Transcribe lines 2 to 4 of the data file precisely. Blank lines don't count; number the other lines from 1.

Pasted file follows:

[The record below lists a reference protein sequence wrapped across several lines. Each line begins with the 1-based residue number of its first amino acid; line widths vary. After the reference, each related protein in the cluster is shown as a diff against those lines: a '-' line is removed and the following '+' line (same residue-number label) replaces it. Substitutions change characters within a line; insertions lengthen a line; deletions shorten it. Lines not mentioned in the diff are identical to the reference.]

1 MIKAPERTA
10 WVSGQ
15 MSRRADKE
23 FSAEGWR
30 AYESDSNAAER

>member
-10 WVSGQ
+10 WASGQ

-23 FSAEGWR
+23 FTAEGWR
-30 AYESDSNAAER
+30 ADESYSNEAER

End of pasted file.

1 MIKAPERTA
10 WVSGQ
15 MSRRADKE